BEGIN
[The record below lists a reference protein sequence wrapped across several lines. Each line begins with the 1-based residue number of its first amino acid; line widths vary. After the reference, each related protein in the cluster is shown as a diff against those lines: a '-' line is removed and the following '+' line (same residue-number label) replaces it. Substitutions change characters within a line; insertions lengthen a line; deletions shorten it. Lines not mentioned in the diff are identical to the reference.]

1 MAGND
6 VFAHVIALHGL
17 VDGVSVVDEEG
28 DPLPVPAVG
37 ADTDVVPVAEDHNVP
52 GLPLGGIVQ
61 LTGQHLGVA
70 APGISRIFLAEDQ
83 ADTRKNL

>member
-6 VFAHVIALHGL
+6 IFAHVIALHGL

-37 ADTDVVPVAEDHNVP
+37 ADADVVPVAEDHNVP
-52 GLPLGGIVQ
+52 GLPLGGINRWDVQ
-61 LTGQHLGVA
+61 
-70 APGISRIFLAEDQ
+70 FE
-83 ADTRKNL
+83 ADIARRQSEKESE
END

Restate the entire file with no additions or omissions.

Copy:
[The record below lists a reference protein sequence wrapped across several lines. Each line begins with the 1-based residue number of its first amino acid; line widths vary. After the reference, each related protein in the cluster is shown as a diff against those lines: a '-' line is removed and the following '+' line (same residue-number label) replaces it. Substitutions change characters within a line; insertions lengthen a line; deletions shorten it. Lines not mentioned in the diff are identical to the reference.]

1 MAGND
6 VFAHVIALHGL
17 VDGVSVVDEEG
28 DPLPVPAVG
37 ADTDVVPVAEDHNVP
52 GLPLGGIVQ
61 LTGQHLGVA
70 APGISRIFLAEDQ
83 ADTRKNL

>member
-6 VFAHVIALHGL
+6 IFAHVIALHGL

-37 ADTDVVPVAEDHNVP
+37 ADADVVPVAEDHNVP
-52 GLPLGGIVQ
+52 GLPLGGINRWDVQ
-61 LTGQHLGVA
+61 
-70 APGISRIFLAEDQ
+70 FE
-83 ADTRKNL
+83 ADIARRQSEKESE